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Marcos distorts Ayungin pacts to accuse Duterte of betraying country

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IT is so despicable for the President of the Republic to distort and use an important issue that would have shed light on this government’s quarrel with China over a part of the Spratlys (Kalayaan Islands to us) to portray former president Rodrigo Duterte, whose political clout was crucial in getting him the presidency, as having betrayed his country to China.

I am referring to the controversy over the agreement between the Philippines and China made in 1999 over the handling of the removal of the BRP Sierra Madre in Ayungin Shoal. The landing ship was grounded there in May 1999 by the Philippine Navy, reportedly without President Estrada’s approval, on the justification that the ship stranded there as listed Philippine assets “represented the Philippines” over a disputed territory.

Official memos indicating there was an agreement.

That was, of course, a birdbrained idea, as any international law expert will tell you, with the status of shipwrecks not even mentioned in the UN Convention of the Law of the Sea (Unclos). Even the US State Department doesn’t list Ayungin Shoal as having a Philippine outpost. The 2007 Nairobi International Convention on the Removal of Wrecks even requires owners of shipwrecks to remove them as soon as possible.

It was the brainchild of Defense Secretary Orlando Mercado and the Navy Flag Officer in Command Eduardo Santos, who took command courses at the US Naval War College. The BRP Sierra Madre was grounded at Ayungin and the BRP Benguet near Scarborough Shoal a month later, on the excuse that these accidentally ran aground, would serve to keep alive the Philippines’ claim over these areas.

The Chinese, of course, wouldn’t buy that and protested to Foreign Affairs Secretary Domingo Siazon, informing him that because of this “aggression,” the scheduled official visit in November of Chinese Premier Zhu Rongji would be canceled. Zhu’s official visit ā€” also to attend an informal meeting of officials from Asean countries, Japan, Korea and China ā€” was supposed to give a boost to Estrada’s prestige in the region. Estrada and Siazon had wanted to draw the Philippines closer to China, reversing President Fidel Ramos’ overly pro-American orientation.


Informed about Mercado and Santos’ deed, Estrada was furious and directly ordered Navy FOIC to immediately have the two vessels return to their bases. The BRP Benguet immediately sailed back to its base. The BRP Sierra Madre wouldn’t budge, as it was grounded too deep on the shallow coral-filled bottom of Ayungin Shoal. The Chinese said it would send a People’s Liberation Army Navy vessel to pull out the BRP Sierra Madre and tow it to wherever the Philippines wanted. That would have been embarrassing for the Philippines, which instead promised to tow away the vessel as soon it had enough resources to do so.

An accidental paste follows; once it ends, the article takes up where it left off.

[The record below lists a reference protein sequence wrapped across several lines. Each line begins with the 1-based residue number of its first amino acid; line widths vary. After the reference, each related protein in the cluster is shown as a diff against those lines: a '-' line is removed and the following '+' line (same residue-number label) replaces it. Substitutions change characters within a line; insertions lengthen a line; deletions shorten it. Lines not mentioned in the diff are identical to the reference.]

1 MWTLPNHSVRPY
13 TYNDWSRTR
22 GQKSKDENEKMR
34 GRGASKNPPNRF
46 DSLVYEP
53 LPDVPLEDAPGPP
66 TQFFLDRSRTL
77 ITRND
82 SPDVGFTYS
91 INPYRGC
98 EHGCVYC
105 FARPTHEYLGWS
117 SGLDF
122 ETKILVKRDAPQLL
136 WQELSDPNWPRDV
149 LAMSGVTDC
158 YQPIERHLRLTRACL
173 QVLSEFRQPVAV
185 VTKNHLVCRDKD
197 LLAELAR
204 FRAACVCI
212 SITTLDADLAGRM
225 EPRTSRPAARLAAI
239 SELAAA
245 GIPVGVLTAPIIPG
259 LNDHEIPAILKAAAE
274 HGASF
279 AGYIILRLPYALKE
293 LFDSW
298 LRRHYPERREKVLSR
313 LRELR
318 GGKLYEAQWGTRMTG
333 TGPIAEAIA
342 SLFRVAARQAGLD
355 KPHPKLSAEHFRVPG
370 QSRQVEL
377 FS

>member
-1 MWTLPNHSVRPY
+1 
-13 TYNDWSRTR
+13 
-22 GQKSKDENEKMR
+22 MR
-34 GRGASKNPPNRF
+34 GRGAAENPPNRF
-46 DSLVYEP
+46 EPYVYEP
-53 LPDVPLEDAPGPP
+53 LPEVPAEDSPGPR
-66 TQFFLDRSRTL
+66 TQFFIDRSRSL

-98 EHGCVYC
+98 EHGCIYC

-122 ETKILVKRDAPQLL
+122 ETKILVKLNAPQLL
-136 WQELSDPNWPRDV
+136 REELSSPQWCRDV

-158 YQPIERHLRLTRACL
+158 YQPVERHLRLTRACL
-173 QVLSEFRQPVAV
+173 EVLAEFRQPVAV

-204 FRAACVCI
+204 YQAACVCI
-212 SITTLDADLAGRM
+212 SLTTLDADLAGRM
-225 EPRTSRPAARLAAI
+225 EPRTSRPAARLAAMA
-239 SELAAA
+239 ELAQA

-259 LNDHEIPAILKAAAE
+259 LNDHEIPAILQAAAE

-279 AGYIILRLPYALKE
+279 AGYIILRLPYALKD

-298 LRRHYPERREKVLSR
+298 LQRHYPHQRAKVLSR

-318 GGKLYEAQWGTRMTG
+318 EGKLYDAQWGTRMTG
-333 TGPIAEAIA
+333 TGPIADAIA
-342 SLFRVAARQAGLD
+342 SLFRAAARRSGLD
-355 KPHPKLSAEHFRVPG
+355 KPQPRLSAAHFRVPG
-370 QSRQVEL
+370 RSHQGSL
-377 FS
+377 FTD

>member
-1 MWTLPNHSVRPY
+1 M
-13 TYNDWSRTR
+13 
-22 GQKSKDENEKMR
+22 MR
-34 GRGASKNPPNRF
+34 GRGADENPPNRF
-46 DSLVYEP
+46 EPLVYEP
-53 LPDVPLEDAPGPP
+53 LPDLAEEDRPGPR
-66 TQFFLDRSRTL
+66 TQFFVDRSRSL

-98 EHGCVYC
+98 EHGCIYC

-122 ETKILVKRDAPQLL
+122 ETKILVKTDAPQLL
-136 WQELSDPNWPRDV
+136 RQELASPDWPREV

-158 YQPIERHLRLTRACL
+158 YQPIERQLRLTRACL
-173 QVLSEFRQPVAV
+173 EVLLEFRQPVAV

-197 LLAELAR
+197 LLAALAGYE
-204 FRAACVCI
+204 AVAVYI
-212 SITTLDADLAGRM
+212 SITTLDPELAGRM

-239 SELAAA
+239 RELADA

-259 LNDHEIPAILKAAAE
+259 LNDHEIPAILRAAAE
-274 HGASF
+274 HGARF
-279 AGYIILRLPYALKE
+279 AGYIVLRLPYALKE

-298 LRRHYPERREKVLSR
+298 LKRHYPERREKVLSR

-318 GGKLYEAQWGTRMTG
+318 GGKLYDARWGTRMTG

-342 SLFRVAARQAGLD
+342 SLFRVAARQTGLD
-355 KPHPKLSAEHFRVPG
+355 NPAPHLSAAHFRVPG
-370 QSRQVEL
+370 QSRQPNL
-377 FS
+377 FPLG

(From top) BRP Sierra Madre in 2000, a year after it was grounded in 2014, and in 2024. Naval Museum, Manila Times, AFP Photos

The Estrada government’s agreement with the Chinese was for the Navy not to send repair and construction materials to the wreck to assuage Chinese worries that the Philippine government planned to use the vessel as a platform for constructing an outpost there in the same manner that the Chinese had built a small facility on stilts in Mischief Reef four years ago. Estrada, however, convinced the Chinese to allow a squad of armed marines to be stationed in the marooned ship, to be rotated and provided the necessities of survival. This was intended to defend the vessel from being dismantled by scavengers.

There were three other administrations ā€” that of Gloria Macapagal Arroyo, Benigno Aquino 3rd and Duterte ā€” after Estrada’s. Only if Duterte, who became president 17 years later, had been able to time travel backward and disguise himself as Estrada could he have been involved in the agreement with China made in 1999, which President Marcos the other day blamed on Duterte. The agreement with China was honored by all presidents after Estrada, even if only by looking away.

President Marcos, with his national security adviser Eduardo AƱo and his defense secretary Gilberto Teodoro, has been in deep denial that there was an agreement. Either there’s something wrong with their heads, or they are following a US playbook to keep the tensions between the Philippines and China to continue and in the headlines of local and global media.